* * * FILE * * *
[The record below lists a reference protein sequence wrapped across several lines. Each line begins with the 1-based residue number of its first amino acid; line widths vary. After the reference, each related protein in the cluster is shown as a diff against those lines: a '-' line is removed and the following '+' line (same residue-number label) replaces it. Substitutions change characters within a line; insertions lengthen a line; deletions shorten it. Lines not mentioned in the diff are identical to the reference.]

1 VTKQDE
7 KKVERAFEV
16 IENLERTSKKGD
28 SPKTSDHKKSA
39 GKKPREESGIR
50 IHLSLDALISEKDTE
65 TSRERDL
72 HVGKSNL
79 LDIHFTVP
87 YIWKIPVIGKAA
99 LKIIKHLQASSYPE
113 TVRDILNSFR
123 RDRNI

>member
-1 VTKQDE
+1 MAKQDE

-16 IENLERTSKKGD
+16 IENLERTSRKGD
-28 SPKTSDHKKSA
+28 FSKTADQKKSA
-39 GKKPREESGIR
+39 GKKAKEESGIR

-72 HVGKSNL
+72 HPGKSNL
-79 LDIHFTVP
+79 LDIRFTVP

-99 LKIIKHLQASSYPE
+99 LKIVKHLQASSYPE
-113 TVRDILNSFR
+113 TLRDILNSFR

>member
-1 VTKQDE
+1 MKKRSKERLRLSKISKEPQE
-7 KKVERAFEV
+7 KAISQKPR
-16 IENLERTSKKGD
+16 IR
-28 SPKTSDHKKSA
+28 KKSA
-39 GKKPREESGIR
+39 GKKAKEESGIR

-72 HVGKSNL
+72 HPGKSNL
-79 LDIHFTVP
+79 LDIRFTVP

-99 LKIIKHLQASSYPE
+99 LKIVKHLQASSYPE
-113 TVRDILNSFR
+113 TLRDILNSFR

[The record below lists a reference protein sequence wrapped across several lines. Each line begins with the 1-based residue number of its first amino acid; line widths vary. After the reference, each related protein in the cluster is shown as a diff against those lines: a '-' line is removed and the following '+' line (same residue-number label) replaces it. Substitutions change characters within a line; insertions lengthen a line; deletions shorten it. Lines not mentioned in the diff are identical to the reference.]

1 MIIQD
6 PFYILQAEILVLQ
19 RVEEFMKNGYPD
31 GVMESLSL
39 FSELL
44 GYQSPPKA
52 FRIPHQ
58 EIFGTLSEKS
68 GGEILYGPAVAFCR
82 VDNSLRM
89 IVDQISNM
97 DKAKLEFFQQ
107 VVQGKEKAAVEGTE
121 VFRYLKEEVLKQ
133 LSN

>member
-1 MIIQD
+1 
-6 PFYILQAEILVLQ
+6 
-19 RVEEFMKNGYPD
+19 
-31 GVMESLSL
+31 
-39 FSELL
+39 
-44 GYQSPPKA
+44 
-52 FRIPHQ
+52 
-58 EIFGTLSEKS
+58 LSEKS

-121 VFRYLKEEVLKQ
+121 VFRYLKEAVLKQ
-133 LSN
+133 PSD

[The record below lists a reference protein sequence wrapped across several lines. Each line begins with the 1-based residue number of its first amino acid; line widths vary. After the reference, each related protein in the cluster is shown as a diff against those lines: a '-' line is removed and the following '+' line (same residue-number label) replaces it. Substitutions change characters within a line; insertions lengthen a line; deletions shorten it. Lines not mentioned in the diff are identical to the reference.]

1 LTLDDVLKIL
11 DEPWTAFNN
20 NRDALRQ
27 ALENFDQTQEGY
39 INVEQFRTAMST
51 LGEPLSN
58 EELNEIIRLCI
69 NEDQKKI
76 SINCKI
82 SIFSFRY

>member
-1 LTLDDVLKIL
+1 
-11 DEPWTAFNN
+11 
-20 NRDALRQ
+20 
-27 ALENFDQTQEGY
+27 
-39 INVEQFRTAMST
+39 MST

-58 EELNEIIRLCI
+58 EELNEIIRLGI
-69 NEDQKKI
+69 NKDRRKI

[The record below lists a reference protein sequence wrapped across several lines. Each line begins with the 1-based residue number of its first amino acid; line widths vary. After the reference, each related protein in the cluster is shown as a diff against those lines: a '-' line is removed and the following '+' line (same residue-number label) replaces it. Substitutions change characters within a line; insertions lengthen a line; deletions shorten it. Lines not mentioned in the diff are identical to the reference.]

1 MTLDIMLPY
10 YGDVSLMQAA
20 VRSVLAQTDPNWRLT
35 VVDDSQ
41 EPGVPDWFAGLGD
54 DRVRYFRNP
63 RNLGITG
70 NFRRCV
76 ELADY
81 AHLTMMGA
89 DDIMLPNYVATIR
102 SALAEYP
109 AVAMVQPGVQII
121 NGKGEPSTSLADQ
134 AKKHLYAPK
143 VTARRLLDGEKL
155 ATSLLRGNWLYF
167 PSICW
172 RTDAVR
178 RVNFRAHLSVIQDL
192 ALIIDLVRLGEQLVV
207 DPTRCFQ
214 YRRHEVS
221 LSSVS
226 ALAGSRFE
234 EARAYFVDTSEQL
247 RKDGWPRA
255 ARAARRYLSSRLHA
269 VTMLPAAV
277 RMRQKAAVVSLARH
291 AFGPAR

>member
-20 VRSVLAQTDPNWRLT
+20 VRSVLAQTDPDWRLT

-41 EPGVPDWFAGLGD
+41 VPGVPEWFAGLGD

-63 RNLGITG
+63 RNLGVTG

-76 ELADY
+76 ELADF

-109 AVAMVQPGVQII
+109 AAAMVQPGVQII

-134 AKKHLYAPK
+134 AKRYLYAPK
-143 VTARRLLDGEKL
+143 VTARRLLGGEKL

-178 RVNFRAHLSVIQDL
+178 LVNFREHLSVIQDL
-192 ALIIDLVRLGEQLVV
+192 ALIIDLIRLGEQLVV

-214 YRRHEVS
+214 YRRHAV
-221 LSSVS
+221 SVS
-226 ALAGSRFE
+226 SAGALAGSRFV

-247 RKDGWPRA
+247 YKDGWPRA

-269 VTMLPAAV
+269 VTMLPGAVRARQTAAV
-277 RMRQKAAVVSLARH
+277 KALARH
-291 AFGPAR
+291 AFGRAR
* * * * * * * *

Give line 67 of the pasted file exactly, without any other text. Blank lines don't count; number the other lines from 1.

>member